In retrospect, I imagine that made for a better environment for everyone's social and emotional development.
Most of the reasoning for it was that public schools are evil and stupid and raise evil drone kids with evil drone values. This is a terrible perspective to inculcate into your children and it warped my view of everyone around me well into my twenties. Also the homeschooling community tends to self-select for a lot of the most narcissistic and BPD types of parents who actually do inflict major developmental and psychological damage and abuse on their children.
There was also a smattering of justifying it to the effect of "children learn better at home than they do in a classroom environment". This may be partly and technically true, but in practice it gets cancelled out by the fact that most parents are not actually able to educate children effectively past a 3rd grade level.
There are always exceptions. The broad exception, as usual, is when the family has plenty of money and the parents have LOTS of autonomy over their work schedules. The home-schooled children of doctors and lawyers that I knew had private tutors in some subjects and did all kinds of travel, participated in sports and robot building competitions, even worked for state legislators as part of their "high school".
Long story short, I am sending my children to Minneapolis public schools. As a parent, I hugely get the desire to keep your kids close and be their everything all the way through to adulthood. It was hard for us to watch our six year old get on the school bus and think about this first chapter of our lives together was in some sense ending. But I also know from experience and observation, the protectionist instinct to keep your kids that close for that long is really not healthy.
> There are always exceptions.
And yet you believe it should be illegal. It's going to be hard to make it illegal and still allow the exceptions, though. "Illegal unless you have plenty of money and autonomy over your schedule" is a pretty sketchy law.
It actually didn't work out that badly for me, I thought I made that clear. It worked out badly for most of the people I know, though.
I think it should be illegal because it's broadly unhealthy for society. It's part of a broader belief that the way to fix a suboptimal public education system is to make sure all parents have big incentives to invest time and resources to improve it, rather than for the wealthy to flee and create a system that works only for themselves and leave the public system and the remaining people it serves to wither on the vine.
> > There are always exceptions.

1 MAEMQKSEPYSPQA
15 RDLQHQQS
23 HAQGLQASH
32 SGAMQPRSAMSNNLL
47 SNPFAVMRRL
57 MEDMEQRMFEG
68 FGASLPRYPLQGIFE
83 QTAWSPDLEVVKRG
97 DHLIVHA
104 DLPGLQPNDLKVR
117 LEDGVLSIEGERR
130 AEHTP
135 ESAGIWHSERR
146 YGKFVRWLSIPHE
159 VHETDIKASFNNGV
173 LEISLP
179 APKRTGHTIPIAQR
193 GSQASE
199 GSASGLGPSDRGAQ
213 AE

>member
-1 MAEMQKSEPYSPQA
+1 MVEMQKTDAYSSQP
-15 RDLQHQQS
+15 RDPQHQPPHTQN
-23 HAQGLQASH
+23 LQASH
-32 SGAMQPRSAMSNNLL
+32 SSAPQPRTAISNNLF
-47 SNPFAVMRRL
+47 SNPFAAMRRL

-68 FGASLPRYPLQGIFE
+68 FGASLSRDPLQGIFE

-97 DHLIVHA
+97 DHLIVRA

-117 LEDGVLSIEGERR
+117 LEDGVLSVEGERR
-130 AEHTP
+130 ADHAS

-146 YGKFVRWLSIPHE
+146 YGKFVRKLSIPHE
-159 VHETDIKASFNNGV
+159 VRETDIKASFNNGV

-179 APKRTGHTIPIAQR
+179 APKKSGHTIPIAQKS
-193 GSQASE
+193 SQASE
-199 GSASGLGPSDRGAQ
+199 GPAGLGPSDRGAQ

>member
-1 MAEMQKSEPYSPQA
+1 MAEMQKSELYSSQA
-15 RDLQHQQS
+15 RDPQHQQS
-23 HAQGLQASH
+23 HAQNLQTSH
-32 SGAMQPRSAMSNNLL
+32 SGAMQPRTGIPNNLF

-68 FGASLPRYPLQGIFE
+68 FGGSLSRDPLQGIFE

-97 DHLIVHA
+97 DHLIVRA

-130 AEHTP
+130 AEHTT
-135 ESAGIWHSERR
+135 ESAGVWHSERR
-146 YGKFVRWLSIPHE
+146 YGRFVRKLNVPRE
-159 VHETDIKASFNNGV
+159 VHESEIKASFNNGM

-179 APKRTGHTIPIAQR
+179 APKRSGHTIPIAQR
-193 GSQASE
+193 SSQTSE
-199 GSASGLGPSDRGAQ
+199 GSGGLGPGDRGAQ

> And yet you believe it should be illegal. It's going to be hard to make it illegal and still allow the exceptions, though.
Yes, despite the fact that some kids (such as myself) did OK under homeschooling, it should still be illegal. I also knew a kid who learned to drive a stick at age ten with no license, and he didn't die. He was an exception. Still a bad idea that should not be legal.
By that logic, private schools should also be made illegal. And that should be a higher priority than homeschooling, because (I believe) more people send their kids to private schools than homeschool. (Also by the same logic, charter schools and magnet schools are suspect.)
I mean, you are correct in saying that that may be the best chance for the public education system. However, I think that your proposed solution is not only misguided, but heavy-handed authoritarian to boot. Let's throw away parental authority over children, and give it to the state, so that the schools will be better? No thanks. I want the schools to be better, but not at your price.
I used to think this too, actually. But now I think that Finland’s approach satisfies the goal while being a bit less drastic. Private schools are still allowed, but are not allowed to charge tuition fees (they are funded by a state grant if approved), are not allowed to have a selective admission process, and must offer the same educational and social services as the municipal schools.
It’s important to remember, the current system we have is heavy-handed and authoritarian too. It traps lots of people in an underfunded system and then tells them that system is hopeless and they are bad for using it. And parents do not “give up authority over their children” by sending them to public school. By fearing and vilifying any state action whatsoever, what you end up doing is vilifying, fearing (and eventually crippling) democracy. Instead of doing this, consider looking at measures that have been tried, proven to work, and have high satisfaction where they have been done, and join me in advocating an evidence-based approach to improving life for normal people!
But parents being required to send their children to public school is a forced removal of control from parents. No, I will not join you in advocating that (not even if you include your restricted version of private schools). I trust the median parent to decide what's best for their children more than I trust the state.
Also: I'm not going to watch a video to try to figure out what your point is. If you've got something to say, say it.
"Before humanity is taken over by AI?"
I’m sure he believes everything he says wholeheartedly, but self-directed learning without guidance can lead you to pick up some weird ideas before having the context to understand why they’re “weird”. I don’t think he’s entirely off-base with his criticisms of the school system, but I also don’t think he presents any arguments that aren’t well-established already.